A recent survey of Britons under the age of 20 reported that more than 20 percent of them believe Winston Churchill, Richard the Lion-Hearted and Florence Nightingale were fictional characters, but that Robin Hood, Sherlock Holmes and King Arthur were real people.
We hope American students are more knowledgeable, but evidence is not reassuring. They scored an F, or just 54 percent, in a new survey by the Intercollegiate Studies Institute of 14,000 freshmen at 50 U.S. colleges and universities.
Students were asked 60 questions to test their knowledge of U.S. history and government. In general, the better a college ranked on the widely publicized U.S. News & World Report list, the lower it ranked on civic learning.
Another just-released survey found that a significant proportion of U.S. teenagers live in “stunning ignorance” of history and literature. That survey was conducted by a new research organization called Common Core.
An earlier survey of college seniors at 50 top colleges conducted by the American Council of Trustees and Alumni found that more than half didn’t know that George Washington was the commanding general of the Continental Army during the American Revolution who accepted Cornwallis’s surrender at Yorktown. Some 36 percent thought it was Ulysses S. Grant, and 6 percent said it was Douglas MacArthur.
Fortunately, two important new books now tell 20th century history the way it really happened, instead of the way liberals and feminists wish it had happened. Every college student should read these books in order to learn history that colleges fail to teach.
Both books describe how Ronald Reagan-style conservatism replaced New Deal liberalism during the half century following World War II, an event of great magnitude and good fortune for America. The first of these new books was written by a historian, the second from the view of participants in historic events.
“The Conservative Ascendancy: How the GOP Right Made Political History” (Harvard University Press, $28) is the work of historian Donald T. Critchlow. It is the indispensable scholarly account of how a small unorganized band of writers and an equally unorganized collection of grass-roots activists launched a counteroffensive against the prevailing economic and political order of the 1930s and 1940s, and by the 1980s became the dominant force in U.S. politics.
Long after President Franklin D. Roosevelt was gone, conventional wisdom still considered his New Deal liberalism to be the wave of the future. Conservatives were believed to be an ineffective remnant waging a holding action against inevitable socialism.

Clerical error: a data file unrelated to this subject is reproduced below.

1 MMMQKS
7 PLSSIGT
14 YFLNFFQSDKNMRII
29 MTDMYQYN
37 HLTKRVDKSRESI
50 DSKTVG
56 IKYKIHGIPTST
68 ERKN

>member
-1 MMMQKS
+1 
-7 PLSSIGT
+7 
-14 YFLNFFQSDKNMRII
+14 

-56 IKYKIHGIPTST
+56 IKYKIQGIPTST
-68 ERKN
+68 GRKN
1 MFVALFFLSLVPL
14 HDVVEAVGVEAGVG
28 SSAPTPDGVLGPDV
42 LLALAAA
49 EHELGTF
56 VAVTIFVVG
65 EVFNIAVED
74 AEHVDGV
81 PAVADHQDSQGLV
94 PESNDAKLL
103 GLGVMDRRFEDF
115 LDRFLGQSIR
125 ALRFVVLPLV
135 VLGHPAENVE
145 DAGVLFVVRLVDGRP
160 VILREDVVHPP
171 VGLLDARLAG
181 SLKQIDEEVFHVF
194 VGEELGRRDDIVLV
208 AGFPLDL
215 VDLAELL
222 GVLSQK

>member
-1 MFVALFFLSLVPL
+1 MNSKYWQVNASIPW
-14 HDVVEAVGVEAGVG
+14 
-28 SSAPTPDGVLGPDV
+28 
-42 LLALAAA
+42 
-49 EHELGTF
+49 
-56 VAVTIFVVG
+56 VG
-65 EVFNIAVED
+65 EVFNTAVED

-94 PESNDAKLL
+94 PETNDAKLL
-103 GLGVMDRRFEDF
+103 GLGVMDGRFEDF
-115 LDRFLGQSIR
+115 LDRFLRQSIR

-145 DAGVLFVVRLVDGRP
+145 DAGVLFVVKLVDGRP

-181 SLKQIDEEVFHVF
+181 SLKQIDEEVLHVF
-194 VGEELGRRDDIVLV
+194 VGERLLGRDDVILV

Critchlow traces the travails of the conservative movement through the political battles involving Sen. Robert A. Taft, Sen. Barry Goldwater, President Richard Nixon and President Gerald Ford, all Republicans. Those who lived through those years will delight in the extraordinary detail produced by Critchlow’s extensive research and his more than 500 footnotes, and those too young to remember will learn history they cannot get anywhere else.
Conservatives found their leader in Reagan, who fortified their resolve with his faith that the tide of history is moving in our direction and that it is morning in America. Critchlow skillfully shows how the Reagan victories of the 1980s depended on a coalition of fiscal conservatives left over from the 1964 Goldwater campaign, the alumni of the anti-Communist groups that had educated the grass roots about external and internal threats to our country, and the social conservatives who newly came into the political process in the campaigns against the Equal Rights Amendment and Roe v. Wade.
“Upstream: The Ascendance of American Conservatism” (Simon & Schuster, $26) by Alfred S. Regnery is a fascinating account of how conservative authors combined with conservative activists to shake off New Deal socialism of the 1930s and become the dominant ideology in America. As the author boasts, “We are all conservatives now.”
Regnery’s book leads us to know and understand dozens of conservative leaders from various walks of life, volunteer organizations that played a role in the movement, mail-order fundraising, and foundations. He puts the broad scope of the conservative movement in focus, including the importance that the courts play in our culture.
Regnery deftly explains the fundamental differences between conservatives and big business, and between conservatives and neoconservatives. Conservatives want limited government, but those two other groups seek an activist government to promote their particular agendas.
Regnery’s book is based not only on his firsthand involvement with many icons of the conservative movement, but his face-to-face interviews with many who are still living and able to tell their stories.
Regnery ends his book by describing the unexpected conservative uprising (all the way from Bill Kristol to Pat Buchanan) against President George W. Bush’s nomination of Harriet Miers to the U.S. Supreme Court. No doubt the author hopes that the success of that revolt shows that conservatives are still moving “upstream” and can maintain their identity apart from liberal-Republican and Bush mistakes.